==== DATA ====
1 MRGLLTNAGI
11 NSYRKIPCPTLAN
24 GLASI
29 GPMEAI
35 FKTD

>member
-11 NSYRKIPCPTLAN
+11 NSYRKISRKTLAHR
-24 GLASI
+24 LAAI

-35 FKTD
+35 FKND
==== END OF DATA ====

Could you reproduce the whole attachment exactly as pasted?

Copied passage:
1 MRGLLTNAGI
11 NSYRKIPCPTLAN
24 GLASI
29 GPMEAI
35 FKTD

>member
-11 NSYRKIPCPTLAN
+11 NSYRKISRKTLAHR
-24 GLASI
+24 LAAI

-35 FKTD
+35 FKND